From its inception as an institution in modernity, literature has been thus the cultural agent of either revolution or conservation, or of both. It comes to a close, however, when we can no longer discriminate between the two. When we cannot distinguish ‘literature as intervention’ from ‘literature as conservation,’ when aesthetic innovation, revolt, disturbance, and difference represent entrances into the market, into the Same itself, literature ceases both to sustain and disrupt the social dichotomies upon which the globe banks and thus concludes its modern function. I do not mean to suggest that literature now never plays these foundational roles. Rather, it does not enjoy any privileged right to those functions, and must compete for them with other forms. This is what we face today, the closure of literature. And this is why the Latin American Boom should be understood as the last great literary movement of the west and as the expression and thematization of the end of that movement.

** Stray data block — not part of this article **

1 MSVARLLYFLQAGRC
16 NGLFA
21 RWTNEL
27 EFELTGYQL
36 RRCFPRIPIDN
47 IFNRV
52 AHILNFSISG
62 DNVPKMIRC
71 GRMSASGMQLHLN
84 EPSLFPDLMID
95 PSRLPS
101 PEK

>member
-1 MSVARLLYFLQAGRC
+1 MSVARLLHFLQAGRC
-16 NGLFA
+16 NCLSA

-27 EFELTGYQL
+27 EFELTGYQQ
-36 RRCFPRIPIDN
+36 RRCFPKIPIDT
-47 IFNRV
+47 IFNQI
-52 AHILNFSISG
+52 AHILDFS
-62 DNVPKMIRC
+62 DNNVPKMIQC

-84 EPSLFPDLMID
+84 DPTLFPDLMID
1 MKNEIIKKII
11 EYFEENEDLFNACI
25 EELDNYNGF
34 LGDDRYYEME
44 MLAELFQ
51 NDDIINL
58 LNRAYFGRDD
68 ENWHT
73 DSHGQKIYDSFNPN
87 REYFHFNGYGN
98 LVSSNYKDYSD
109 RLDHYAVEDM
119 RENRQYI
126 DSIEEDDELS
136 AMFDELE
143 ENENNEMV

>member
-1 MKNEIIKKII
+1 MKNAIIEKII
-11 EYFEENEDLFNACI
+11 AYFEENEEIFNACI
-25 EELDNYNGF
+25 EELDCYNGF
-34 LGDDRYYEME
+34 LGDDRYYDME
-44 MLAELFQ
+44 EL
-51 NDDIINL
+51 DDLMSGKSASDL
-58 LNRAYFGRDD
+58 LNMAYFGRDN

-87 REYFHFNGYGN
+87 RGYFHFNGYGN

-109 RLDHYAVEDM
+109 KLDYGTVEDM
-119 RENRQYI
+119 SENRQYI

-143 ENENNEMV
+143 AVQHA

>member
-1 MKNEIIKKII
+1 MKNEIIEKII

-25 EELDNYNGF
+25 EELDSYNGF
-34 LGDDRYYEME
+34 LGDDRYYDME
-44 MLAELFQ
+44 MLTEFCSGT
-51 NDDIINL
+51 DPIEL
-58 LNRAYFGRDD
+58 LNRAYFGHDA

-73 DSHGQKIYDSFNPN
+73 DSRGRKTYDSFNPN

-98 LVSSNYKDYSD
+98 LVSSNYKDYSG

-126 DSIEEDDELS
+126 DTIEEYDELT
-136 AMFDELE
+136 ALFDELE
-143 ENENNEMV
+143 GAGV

The Ends of Literature: The Latin American 'boom' in the Neoliberal Marketplace de Brett Levinson.